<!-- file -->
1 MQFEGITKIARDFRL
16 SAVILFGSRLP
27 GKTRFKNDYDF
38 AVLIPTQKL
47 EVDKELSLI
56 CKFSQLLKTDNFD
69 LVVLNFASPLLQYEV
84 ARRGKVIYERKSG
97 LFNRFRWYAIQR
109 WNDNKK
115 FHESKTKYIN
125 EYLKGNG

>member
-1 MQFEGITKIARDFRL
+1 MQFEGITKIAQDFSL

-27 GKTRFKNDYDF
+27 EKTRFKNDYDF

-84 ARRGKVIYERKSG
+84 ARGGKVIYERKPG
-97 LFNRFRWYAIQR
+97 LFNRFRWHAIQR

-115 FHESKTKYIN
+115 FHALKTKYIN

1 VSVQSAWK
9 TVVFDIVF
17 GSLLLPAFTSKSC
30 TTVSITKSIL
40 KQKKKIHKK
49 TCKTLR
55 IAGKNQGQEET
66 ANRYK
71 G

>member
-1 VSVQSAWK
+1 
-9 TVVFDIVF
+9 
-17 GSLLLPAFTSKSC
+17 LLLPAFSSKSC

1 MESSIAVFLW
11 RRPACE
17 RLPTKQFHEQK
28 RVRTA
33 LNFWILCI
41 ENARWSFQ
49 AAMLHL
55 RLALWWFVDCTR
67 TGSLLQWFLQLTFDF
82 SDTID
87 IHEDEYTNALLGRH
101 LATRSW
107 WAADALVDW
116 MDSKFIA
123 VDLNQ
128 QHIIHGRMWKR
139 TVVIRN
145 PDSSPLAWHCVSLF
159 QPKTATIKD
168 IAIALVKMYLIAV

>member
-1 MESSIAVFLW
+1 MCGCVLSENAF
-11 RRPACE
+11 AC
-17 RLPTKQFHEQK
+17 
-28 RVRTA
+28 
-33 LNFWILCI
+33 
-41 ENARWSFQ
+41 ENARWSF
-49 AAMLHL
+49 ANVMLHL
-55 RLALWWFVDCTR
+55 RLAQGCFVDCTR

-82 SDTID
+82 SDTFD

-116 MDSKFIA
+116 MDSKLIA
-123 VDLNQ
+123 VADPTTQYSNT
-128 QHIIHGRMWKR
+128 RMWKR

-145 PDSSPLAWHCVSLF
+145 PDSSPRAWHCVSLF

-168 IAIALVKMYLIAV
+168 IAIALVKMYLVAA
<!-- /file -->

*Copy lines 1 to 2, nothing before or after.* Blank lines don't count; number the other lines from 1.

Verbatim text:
1 MQFEGITKIARDFRL
16 SAVILFGSRLP